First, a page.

• act as a central tactic in urban interventions for promotion social change

In their 2013 research paper titled, ‘The Role of Fiction in Experiments Within Design, Art & Architecture’, Knutz, Markussen, and Christensen approach real-life resolutions of projects that emerged from design fiction. They have also developed a typology through which design researchers can explain design fiction according to five criteria:

  1. ‘what-if’ scenarios as the basic construal principle of design fiction
  2. the manifestation of critique
  3. design aims
  4. materialisations and forms
  5. the aesthetic of design fictions

They demonstrate the relevance of this typological framework in regards to the development of Brasilia – The Perfect City.

The Brazilian capital was inaugurated in April 1960. The country’s former president, Juscelino Kubitschek decided the area that – like recent developments in Dubai – had previously been a desert should become an urban centre and invited the best Brazilian architects to present their designs for this new capital.

When seen from above, Brasilia resembles an airplane or a butterfly with a combination of straight and rounded shapes. The city is divided into areas where people live, with sporting and leisure area’s – as well as strokes of commercial areas; a highly organised, functionalist city with no likeness to the surrounding regions, which is characterized by poverty, disorganization and unstructured urban areas. Brasilia manifests the design rationale inherited from Le Corbusier and perhaps stated most explicitly in the Athen Chartre. According to this rational the city should be divided into work-zones, living-zones and leisure-zones, combined with highways, public  buildings and commercial areas. Everything is planned – nothing is left to coincidence. It demonstrates at that time a complete new architectural form, and calls into question the medieval city. (p. 3)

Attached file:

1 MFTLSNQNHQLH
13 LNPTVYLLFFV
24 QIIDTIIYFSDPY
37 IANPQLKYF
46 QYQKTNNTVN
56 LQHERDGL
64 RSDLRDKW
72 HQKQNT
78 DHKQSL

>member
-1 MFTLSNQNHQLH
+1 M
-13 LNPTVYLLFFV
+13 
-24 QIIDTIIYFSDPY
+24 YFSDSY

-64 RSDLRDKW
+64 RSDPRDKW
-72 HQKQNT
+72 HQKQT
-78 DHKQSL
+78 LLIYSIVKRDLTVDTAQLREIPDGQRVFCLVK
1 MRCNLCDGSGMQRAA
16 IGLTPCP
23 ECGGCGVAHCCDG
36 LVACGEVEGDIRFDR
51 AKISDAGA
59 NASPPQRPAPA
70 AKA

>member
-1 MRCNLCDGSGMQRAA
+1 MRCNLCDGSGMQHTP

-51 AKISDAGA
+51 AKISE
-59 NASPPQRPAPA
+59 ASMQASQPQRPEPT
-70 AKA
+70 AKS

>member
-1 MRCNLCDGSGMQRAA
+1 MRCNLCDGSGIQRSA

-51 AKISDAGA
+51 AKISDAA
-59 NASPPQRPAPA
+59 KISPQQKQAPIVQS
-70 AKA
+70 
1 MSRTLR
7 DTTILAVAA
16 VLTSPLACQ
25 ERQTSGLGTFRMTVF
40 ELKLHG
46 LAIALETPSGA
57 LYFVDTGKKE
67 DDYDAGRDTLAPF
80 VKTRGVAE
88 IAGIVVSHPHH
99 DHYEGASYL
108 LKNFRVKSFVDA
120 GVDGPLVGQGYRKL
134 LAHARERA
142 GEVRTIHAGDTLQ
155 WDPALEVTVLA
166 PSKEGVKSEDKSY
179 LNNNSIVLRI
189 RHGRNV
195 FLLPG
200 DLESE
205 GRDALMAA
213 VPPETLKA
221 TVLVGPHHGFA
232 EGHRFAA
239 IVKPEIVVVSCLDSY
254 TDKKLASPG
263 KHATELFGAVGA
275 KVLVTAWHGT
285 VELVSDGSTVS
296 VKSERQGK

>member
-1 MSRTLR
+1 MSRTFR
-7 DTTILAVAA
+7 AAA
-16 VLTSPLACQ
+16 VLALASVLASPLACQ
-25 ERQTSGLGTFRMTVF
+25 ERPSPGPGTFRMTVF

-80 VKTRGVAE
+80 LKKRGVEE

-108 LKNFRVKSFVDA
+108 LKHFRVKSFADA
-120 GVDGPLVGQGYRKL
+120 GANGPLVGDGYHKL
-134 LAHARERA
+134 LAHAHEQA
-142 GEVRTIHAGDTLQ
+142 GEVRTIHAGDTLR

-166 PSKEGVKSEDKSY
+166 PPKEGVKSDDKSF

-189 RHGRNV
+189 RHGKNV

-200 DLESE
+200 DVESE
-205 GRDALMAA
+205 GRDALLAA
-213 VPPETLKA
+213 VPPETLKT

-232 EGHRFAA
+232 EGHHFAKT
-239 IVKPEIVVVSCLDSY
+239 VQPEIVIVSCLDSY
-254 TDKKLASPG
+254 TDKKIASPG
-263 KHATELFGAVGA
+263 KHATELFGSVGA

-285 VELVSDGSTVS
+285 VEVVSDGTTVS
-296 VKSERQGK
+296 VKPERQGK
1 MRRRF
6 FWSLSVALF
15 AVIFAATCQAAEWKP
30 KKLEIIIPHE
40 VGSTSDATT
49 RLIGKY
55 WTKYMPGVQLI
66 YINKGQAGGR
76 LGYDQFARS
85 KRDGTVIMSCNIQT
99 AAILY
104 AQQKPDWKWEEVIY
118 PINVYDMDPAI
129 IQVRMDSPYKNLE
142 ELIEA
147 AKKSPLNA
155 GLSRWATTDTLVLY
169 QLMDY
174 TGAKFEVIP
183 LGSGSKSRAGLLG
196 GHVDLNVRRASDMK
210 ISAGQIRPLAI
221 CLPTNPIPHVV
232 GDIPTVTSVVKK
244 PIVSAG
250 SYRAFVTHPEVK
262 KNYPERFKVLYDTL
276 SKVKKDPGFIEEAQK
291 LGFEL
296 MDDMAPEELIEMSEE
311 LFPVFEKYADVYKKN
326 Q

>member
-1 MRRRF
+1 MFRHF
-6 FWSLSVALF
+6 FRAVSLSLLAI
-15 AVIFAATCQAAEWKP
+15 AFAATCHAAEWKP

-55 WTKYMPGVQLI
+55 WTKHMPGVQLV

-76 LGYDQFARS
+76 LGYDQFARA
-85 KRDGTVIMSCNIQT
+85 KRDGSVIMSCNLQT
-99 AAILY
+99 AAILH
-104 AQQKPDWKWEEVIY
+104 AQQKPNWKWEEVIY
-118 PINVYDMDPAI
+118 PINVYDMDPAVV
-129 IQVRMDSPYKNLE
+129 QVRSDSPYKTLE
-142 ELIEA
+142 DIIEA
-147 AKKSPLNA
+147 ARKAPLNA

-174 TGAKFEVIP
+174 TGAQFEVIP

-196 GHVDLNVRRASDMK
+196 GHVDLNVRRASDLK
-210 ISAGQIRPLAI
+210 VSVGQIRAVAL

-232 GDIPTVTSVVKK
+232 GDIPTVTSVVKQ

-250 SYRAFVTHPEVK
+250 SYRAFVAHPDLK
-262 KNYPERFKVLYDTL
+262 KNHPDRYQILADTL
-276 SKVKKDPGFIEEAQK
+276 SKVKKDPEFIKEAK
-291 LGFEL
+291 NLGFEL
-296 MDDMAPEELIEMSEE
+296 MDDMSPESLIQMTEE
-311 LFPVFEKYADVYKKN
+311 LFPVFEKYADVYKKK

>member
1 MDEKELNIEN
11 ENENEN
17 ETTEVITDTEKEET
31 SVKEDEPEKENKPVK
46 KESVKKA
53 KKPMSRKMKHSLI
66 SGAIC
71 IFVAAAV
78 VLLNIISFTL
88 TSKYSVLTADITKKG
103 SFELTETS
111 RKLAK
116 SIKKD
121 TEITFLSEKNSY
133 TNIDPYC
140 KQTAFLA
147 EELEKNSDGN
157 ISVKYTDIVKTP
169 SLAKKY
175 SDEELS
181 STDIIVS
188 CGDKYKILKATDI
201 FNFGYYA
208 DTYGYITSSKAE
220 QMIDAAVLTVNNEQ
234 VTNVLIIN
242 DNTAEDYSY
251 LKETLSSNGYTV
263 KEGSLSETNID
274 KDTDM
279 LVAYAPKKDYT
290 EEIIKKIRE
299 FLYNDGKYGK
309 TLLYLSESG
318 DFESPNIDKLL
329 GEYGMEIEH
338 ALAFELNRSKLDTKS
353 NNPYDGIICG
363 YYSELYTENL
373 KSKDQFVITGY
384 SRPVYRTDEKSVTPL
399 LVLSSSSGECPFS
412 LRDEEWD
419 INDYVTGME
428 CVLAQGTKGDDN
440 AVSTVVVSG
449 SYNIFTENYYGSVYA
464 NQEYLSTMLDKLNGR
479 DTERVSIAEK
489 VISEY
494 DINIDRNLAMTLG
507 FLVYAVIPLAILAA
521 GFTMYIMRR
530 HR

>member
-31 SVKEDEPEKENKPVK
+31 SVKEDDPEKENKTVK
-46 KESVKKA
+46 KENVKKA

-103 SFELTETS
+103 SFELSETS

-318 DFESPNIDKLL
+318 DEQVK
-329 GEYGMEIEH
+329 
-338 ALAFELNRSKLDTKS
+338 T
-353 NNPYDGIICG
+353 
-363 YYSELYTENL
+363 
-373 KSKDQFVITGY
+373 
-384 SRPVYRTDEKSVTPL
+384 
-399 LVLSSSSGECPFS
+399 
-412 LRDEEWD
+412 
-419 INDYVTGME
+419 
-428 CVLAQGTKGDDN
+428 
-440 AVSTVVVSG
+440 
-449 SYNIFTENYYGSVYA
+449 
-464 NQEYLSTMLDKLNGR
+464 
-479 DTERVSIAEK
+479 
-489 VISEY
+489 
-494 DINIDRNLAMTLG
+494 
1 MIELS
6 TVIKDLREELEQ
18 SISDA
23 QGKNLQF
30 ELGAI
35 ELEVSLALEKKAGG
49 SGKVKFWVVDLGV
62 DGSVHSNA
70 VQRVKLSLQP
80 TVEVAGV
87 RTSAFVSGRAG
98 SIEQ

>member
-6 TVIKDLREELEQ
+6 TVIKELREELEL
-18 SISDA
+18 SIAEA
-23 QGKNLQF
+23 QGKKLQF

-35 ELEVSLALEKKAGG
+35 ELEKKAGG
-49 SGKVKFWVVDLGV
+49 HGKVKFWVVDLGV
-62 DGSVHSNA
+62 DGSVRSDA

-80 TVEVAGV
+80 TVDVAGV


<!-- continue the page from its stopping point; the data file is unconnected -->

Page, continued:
Knutz, Markussen, and Christensen then apply their typology to this case.

In the project Brasilia  (case 1) fiction integrates with reality in a completely different way: Brasilia has as its basic rule: What if we turn a desert into a hypermodern, functionalistic city, divided into work and living zones? It is critical by ignoring the existing local structures (of architecture in Brazil at that time) by molding new modern mega structures into the landscape. It propagates Modernism as the universal answer to urban planning. As a design aim, it wants to demonstrate a rigid totalitarian design program, materialized as an entire city, using an aesthetic that can be referred to as high ‘modernism’. (p. 7)

Before reading the Danish academics’ real-life examples of design fiction, I was still fairly muddled. But, these tangible realities gave me greater understanding of the wonderful opportunities design fiction has to offer both our real world and our imaginations, further our ideas of what is possible, if only we dare to ask, ‘what if?’. I hope I’ve been able to transfer some understanding of this innovative field to you, too, but if not, why not check out my classmate Mardy’s ponderings on the subject?